My First Trip to Washington
When I was a kid, most of my family’s overnight travels involved visiting relatives or attending my father’s annual army reunion, trips within a day’s drive or so from our Western New York home. But my parents believed that introducing their children to our nation’s capital was important enough to merit a special trip.
When my older sister and brother reached their early teens, my father packed up our car and drove them and a cousin of ours to Washington for a visit of several days. A few years later, when I was in ninth grade, it was my turn.
This time, Dad and I flew, a momentous event in itself. I had never flown before. Dad’s first and only flight had been on a troop transport in the Philippines during World War II. Another first: it would just be the two of us on this trip, the predecessor of my travels with Dad decades later.
So one day in April 1969 during Easter break, we packed our suitcases, donned our suits, and headed for the Greater Buffalo International Airport. After kissing Mom goodbye at the gate, we walked down the jetway and boarded our plane for the hour-long flight to Washington, D.C.I took photos below with a Kodak Brownie Camera my mother had handed down to me a couple of years earlier. It had only two controls: a shutter release button and a film advance nob. It took 24- or 36-exposure rolls of film I had to thread onto a take-up spool. It had a detachable flash unit that used disposable flashbulbs. Given these limitations, I took relatively few photos, mostly of buildings and monuments. I no longer have prints of some, although I still have all the negatives. The images below I scanned from some of the remaining prints.
We probably flew on a Boeing 727, with its rear-mounted engines. We sat in the last row, so our view was limited by both the wing and an engine.
As we flew down the Potomac River on our approach to Washington National Airport, we passed over what I now recognize as the Theodore Roosevelt Bridge. We were on the wrong side of the plane to see the city. But as our jet turned around on the tarmac after landing, I got my first stirring view: the Jefferson Memorial and Washington Monument lined up in the distance.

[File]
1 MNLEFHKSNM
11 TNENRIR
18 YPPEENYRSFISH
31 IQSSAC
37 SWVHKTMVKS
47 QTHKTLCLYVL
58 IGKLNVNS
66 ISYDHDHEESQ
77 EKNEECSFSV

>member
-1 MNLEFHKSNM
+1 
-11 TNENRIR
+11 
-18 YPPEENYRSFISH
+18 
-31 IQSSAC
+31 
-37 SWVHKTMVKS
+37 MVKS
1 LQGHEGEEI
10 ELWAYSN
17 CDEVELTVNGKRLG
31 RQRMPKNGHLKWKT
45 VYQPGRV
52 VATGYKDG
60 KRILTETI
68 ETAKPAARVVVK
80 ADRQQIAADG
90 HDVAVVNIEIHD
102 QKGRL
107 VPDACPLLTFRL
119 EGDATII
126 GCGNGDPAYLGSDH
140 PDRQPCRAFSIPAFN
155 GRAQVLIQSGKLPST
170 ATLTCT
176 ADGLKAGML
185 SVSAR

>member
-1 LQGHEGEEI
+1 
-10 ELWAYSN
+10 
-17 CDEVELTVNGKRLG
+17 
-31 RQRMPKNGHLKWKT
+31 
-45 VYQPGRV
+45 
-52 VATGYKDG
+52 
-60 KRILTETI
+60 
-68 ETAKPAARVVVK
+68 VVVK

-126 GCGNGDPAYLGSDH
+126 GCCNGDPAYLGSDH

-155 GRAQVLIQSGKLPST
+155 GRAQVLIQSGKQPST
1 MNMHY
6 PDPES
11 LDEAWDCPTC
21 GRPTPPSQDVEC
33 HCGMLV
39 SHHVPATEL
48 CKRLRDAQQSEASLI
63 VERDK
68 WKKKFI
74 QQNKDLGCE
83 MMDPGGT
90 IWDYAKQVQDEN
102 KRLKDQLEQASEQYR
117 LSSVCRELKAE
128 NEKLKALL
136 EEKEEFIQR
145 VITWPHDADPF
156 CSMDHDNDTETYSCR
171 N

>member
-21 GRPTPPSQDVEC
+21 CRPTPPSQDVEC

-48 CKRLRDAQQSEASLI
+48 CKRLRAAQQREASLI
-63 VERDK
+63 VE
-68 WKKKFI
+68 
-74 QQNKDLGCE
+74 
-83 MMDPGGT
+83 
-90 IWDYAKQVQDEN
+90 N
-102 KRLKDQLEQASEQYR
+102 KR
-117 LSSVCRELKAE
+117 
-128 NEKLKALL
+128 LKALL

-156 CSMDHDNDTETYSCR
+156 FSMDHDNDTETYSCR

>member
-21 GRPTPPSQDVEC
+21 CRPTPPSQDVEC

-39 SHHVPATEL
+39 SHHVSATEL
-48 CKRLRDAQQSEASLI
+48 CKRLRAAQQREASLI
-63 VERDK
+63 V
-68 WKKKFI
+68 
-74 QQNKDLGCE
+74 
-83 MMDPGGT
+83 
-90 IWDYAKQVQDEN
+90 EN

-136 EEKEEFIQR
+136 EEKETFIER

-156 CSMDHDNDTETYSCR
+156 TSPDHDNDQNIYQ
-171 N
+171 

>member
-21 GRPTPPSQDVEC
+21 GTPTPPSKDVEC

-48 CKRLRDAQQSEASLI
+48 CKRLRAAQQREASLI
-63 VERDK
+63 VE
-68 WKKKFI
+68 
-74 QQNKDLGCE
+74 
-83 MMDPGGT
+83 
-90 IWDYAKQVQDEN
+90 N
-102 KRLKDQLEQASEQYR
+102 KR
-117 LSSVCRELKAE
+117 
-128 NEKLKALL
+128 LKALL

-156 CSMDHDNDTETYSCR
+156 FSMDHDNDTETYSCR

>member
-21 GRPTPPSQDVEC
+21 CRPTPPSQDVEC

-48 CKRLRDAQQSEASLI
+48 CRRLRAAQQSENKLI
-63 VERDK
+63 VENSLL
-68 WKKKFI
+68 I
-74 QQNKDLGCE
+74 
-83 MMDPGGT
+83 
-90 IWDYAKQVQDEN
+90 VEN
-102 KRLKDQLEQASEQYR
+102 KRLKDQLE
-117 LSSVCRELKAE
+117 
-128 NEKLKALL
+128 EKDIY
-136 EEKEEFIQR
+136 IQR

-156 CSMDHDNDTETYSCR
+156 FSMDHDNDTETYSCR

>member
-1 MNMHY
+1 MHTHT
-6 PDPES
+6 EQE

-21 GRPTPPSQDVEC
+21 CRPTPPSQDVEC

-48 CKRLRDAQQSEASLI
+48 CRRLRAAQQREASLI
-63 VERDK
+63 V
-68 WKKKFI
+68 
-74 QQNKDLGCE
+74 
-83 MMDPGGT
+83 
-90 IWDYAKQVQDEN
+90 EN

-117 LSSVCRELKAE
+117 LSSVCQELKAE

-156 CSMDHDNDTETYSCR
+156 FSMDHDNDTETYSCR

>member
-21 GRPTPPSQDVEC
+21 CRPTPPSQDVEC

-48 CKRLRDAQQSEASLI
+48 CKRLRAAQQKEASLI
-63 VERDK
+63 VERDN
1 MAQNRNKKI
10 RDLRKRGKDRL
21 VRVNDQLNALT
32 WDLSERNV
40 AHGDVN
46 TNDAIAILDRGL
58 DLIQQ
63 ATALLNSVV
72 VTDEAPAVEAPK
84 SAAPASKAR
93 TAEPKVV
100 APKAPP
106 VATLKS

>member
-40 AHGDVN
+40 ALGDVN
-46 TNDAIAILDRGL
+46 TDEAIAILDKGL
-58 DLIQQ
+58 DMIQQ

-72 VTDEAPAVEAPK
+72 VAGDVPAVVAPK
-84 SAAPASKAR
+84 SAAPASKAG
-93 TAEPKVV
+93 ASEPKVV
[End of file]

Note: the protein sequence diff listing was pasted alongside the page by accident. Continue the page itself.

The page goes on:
We visited several Smithsonian buildings, including the Museum of Natural History. One notable change on the National Mall since then: the streets running down its center are now graveled pedestrian paths. I took the photo on the right 40 years later at the same time of year.
The Smithsonian Castle, across the Mall from the Natural History Museum, was the institution’s original home. The building was completed in 1855. To the right: the Castle 40 years later. It now houses Smithsonian offices and a visitor center.
I took my only interior photo in what is now called the Smithsonian’s Arts and Industries Building. This Apollo capsule was launched into space two years earlier on the first test flight of the giant Saturn V rocket. Four months after my visit to Washington, a similar rocket and spacecraft would carry Apollo 11 astronauts to the Moon.
Our most sweeping views were from the top of the Washington Monument. We took the elevator to the observation level. Later we walked down its 898 stairs, something the National Park Service no longer allows.
The monuments on the National Mall were my favorite photographic subjects.
I moved to the Washington area almost 15 years later. Although I never planned to stay, after 34 years I’m still here. Sometimes when I’m looking down the National Mall at the Washington Monument or across the Tidal Basin at the Jefferson Memorial framed in cherry blossoms, some deep memory resurfaces, and for a fleeting moment I can imagine seeing these scenes as I did for the first time. Sometimes I can even recall a scent that I associate with the room at the Hotel Harrington where my father and I stayed.
The prints of the photos I took with my old Brownie Camera have faded, but I still treasure them as my first images of the place I now call home.
David Romanowski, 2017